I complain a lot about op-eds, but I am glad to report there is a great one, written by El Salvador's former Finance Minister Manuel Hinds.
These graphs show why you should not be surprised when seeing that Latin America is going down after having gone up at record rates for almost 10 years. What has changed is not policies, but the variable that traditionally determines the region’s rate of growth: the prices of commodities. The graphs also show the superficiality of common economic commentary. The relationship between commodity prices and GDP growth in Latin America has been known for centuries. Yet, for almost a decade the mainstream press commentaries ignored the evidence and attributed the Latin American boom to superior economic policies, when it was clear that it was caused by the old, reliable predictors of growth in Latin America: commodity prices.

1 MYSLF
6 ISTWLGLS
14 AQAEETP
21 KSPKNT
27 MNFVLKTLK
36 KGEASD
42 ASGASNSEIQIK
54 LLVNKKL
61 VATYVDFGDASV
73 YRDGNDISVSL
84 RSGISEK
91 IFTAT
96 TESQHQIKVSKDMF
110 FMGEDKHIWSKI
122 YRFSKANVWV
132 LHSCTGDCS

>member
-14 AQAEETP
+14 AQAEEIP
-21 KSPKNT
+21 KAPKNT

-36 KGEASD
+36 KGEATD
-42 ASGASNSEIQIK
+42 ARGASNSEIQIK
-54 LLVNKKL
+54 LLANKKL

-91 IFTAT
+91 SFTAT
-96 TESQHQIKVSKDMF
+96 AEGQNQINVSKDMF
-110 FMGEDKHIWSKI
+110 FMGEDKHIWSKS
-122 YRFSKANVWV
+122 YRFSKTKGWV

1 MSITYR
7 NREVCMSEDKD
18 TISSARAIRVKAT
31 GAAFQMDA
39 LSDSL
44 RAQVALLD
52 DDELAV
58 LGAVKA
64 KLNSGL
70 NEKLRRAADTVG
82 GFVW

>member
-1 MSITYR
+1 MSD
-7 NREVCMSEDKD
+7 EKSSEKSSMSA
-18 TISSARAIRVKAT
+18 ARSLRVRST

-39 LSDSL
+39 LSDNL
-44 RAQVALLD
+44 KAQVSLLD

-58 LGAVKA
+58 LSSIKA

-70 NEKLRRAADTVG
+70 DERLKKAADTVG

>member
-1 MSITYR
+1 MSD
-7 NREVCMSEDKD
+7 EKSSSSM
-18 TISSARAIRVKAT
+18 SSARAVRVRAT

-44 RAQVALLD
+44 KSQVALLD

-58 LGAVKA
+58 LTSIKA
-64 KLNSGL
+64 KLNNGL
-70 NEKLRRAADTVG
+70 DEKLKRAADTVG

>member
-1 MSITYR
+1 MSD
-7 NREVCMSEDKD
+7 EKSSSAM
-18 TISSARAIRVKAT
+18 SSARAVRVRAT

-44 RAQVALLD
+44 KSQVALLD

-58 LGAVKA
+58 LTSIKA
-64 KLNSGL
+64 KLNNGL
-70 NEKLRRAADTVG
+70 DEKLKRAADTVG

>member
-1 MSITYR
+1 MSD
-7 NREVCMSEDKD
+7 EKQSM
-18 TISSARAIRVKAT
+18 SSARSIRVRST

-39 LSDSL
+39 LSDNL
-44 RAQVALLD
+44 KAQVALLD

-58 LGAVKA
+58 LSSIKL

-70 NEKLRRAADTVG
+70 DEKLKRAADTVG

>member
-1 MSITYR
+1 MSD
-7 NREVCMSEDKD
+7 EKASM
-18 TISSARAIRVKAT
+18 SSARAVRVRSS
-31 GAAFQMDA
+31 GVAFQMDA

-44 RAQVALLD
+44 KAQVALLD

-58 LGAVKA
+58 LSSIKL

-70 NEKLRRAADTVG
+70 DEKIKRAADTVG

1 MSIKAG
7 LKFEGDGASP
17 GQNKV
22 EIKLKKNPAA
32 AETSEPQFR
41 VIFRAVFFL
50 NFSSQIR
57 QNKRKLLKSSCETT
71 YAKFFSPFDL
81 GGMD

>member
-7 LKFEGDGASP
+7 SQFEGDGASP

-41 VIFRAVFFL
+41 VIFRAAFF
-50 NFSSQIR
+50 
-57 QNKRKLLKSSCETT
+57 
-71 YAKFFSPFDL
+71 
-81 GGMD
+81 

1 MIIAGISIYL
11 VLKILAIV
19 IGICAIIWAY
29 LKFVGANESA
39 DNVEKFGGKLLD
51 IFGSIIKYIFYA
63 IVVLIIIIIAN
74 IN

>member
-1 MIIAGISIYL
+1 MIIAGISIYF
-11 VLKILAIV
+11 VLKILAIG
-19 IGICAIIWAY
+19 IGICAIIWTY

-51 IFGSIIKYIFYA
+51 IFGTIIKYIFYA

This is exactly on the mark, and similar to what I wrote just a short time ago. I am snagging this figure as well, which sums it up visually:
Will any analyst listen? This is how Latin American economies have been run forever, and although the reliance on commodities often gets brief mention, somehow it never gets the dedicated attention that it requires. Instead, we get a boom and hear about how great things are and what great decisions policy makers are pursuing, and then the boom ends and everyone seems surprised.